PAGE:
experience anxiety

An “existential crisis” often refers to inner turmoil about the meaning and purpose of life. An individual might feel unsure about their direction and question whether life itself has a purpose. It often involves unrelenting and intrusive thoughts about existence and whether one’s choices hold any meaning. These feelings are usually triggered by major life events like the death of a loved one or moving to a new city. If you’re questioning your identity or your life choices and goals, the first thing you should know is that this process is common. You’re not alone in this feeling, and it can even be a good sign of mental health.

Questioning existence is an indicator that you’re looking at life from an outward lens. You’re shifting your perspective to gain an understanding of the world, as well as your place in it. But when an existential crisis goes on for a longer period of time, it can contribute to a negative outlook on reality, especially when you’re having trouble finding answers to satisfy your questioning. After a long period of reflection and experiencing these negative emotions, you might begin to isolate yourself and lack the motivation to pursue what makes life special. Below, you’ll learn more about three of the most common aspects of existential crises and how to cope during a difficult time.

1. Feeling Preoccupied With Death

An existential crisis often involves hyperawareness of mortality. Perhaps it’s triggered by the loss of a loved one, which can lead someone to question their own existence. After losing a friend or family member, the traditional burial process can be overwhelming, so choosing cremation instead of burial can help one avoid a stressful time. Cremation planning is easier with the help of the right crematory facility. At some point in life, everyone has to face the reality of death, and it can often feel disheartening and confusing. In fact, it’s not unlikely for someone to question, “What’s the point of life?” During these difficult times, it’s important to reach out to someone for emotional support. This can be a mental health professional or a family member who may be experiencing the same emotions. It’s important to avoid isolation and seek out connection when preoccupied with existential dread.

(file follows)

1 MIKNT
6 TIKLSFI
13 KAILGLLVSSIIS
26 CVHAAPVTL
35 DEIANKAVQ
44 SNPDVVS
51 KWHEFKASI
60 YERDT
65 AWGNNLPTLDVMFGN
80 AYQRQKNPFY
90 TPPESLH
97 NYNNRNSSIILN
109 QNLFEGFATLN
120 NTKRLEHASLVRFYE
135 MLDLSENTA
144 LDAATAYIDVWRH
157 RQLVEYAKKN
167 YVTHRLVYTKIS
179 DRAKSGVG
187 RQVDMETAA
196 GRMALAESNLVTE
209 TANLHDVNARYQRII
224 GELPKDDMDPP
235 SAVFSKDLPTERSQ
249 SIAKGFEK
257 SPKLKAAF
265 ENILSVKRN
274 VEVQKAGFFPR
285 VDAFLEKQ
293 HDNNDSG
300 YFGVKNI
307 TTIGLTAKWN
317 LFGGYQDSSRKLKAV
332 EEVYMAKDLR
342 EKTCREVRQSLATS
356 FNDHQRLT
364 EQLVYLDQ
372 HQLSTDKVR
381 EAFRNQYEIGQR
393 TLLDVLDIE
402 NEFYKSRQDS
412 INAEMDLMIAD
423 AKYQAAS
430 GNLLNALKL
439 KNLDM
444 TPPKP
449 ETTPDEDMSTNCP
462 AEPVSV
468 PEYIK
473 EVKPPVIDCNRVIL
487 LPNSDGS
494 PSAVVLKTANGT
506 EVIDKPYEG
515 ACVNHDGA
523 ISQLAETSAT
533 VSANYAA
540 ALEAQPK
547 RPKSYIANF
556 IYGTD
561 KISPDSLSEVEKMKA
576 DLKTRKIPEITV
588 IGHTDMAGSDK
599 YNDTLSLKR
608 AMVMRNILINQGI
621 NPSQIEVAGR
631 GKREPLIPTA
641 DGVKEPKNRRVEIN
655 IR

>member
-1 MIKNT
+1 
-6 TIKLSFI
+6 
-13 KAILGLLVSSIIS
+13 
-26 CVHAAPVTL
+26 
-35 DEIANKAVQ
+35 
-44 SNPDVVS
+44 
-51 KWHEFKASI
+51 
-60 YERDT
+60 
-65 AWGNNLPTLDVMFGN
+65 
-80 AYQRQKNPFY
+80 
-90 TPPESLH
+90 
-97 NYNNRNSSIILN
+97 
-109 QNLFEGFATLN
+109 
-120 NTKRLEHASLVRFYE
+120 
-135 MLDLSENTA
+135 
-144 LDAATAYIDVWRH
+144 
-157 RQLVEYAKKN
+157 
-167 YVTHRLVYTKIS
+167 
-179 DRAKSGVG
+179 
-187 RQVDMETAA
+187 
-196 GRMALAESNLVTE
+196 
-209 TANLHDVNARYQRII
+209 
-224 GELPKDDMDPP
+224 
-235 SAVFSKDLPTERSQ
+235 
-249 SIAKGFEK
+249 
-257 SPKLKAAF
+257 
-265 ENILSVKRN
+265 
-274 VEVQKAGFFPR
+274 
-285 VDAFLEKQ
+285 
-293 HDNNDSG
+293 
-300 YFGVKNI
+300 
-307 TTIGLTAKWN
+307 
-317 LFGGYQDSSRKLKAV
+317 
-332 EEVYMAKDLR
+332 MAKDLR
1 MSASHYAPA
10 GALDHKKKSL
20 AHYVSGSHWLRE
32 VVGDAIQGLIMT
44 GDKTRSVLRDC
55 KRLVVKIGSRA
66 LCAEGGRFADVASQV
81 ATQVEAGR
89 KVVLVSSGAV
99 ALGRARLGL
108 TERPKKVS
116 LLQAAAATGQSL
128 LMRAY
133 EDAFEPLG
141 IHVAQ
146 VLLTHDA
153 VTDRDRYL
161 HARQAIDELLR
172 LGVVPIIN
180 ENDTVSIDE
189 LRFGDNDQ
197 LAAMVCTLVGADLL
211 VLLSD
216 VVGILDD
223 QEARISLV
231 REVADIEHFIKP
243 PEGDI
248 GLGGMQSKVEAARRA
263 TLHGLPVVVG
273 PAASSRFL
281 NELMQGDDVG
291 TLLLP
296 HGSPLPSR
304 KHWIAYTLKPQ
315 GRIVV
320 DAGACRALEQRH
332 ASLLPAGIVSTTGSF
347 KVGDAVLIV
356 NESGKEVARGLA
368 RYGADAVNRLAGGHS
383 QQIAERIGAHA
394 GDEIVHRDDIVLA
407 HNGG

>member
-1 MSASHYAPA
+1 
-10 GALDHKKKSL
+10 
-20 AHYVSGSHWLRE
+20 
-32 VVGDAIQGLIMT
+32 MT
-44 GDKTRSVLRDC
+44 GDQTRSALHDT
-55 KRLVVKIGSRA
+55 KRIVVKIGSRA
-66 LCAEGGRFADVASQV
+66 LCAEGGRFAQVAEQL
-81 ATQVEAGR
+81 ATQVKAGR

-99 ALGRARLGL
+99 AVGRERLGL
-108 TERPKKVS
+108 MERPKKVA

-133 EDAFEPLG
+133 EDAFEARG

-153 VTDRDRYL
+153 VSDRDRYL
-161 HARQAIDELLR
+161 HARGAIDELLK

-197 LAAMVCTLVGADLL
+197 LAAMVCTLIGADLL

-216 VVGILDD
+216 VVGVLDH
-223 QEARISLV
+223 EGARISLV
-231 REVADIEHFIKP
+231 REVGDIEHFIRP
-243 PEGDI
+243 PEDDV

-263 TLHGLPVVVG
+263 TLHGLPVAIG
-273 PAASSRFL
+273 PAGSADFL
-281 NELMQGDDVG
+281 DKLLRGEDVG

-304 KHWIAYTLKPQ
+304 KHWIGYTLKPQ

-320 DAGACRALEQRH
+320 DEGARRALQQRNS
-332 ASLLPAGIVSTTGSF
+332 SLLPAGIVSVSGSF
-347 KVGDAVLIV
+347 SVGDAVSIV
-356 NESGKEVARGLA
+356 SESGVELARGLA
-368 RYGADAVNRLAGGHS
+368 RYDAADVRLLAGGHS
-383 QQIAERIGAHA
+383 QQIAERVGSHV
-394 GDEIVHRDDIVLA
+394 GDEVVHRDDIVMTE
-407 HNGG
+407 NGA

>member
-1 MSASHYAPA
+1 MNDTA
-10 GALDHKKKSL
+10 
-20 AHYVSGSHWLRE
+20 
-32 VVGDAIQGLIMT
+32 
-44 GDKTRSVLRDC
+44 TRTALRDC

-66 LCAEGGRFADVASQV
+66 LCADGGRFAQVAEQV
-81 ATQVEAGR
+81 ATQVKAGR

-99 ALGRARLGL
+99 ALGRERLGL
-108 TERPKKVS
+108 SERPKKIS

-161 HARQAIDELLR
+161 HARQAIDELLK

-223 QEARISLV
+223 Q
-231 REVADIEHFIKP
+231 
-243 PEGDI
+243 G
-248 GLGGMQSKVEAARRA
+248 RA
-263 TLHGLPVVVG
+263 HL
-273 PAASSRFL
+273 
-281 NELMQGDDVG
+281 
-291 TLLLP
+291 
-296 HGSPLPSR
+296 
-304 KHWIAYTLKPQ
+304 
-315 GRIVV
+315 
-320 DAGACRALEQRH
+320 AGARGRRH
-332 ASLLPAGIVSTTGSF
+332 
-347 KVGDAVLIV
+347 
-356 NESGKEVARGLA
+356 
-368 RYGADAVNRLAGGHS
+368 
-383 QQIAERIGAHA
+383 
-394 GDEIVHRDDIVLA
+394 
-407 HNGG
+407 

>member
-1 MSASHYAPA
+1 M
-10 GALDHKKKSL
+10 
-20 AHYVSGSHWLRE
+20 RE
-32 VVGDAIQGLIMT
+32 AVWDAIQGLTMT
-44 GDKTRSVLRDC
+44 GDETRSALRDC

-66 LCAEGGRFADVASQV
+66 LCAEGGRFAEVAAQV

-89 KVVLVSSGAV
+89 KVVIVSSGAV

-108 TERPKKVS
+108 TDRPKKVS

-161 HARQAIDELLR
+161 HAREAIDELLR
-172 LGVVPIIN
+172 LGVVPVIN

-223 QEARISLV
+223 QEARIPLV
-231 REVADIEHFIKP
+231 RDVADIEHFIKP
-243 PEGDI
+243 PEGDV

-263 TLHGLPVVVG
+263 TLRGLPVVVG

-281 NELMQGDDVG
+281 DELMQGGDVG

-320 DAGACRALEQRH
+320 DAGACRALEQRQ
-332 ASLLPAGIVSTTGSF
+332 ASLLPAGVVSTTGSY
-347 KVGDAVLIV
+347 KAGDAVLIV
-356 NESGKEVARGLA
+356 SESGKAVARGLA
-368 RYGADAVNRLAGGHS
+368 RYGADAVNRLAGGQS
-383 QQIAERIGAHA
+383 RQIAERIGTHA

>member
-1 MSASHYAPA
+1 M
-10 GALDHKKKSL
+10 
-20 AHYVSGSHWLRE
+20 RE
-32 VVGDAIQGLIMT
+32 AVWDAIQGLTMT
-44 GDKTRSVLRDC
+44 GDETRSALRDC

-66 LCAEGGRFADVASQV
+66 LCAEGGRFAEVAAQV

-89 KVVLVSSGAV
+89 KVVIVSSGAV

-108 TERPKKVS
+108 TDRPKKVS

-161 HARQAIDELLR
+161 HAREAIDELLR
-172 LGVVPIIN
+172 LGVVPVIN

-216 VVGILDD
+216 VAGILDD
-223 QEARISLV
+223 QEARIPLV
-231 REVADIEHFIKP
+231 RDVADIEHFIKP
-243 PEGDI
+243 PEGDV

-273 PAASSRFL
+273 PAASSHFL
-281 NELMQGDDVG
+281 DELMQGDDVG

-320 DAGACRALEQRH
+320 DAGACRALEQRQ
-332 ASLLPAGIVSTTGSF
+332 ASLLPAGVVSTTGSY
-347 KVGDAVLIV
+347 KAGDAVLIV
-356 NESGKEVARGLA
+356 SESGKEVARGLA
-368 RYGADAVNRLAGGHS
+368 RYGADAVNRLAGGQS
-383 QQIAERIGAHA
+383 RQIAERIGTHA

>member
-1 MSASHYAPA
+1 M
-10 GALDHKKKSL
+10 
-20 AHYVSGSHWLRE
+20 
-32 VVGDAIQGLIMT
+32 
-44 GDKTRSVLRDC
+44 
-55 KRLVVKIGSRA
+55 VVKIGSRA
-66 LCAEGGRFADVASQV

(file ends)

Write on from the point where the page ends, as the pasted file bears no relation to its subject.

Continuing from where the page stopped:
2. Remorse About the Lack of Control


Another common aspect of an existential crisis is feeling remorse toward things you can’t change. Perhaps you regret making past decisions or feel unhappy about the direction of your life. Maybe you feel like you should have chosen a different career or you feel sad that life turned out differently than what you had expected. To cope with this feeling, it’s important to practice mindfulness and gratitude. Some people are skeptical about journaling, but maintaining a written record of your feelings can help you clarify your questions and find meaning during crises. Practice gratitude by jotting down meaningful events to help you remember the things that make you feel happy and fulfilled. Journaling can serve as a physical reminder for positive experiences that add more meaning to your life.

3. Excessive Worry


When experiencing an existential crisis, you will worry more than usual. You’ll feel preoccupied about your life choices or even existential threats like climate change or natural disasters. It is not uncommon to experience anxiety during these difficult times. The best way to cope with excessive worry is by redirecting your energy. It’s the perfect time to try to restore balance to different aspects of your life and identify the areas that could use more of your time and effort.

The aspects listed above are just three of the key components of existential crises. During these difficult times, it’s important to prioritize gratitude, mindfulness, and seek out social support through therapy services as well as family and friends.

By Manali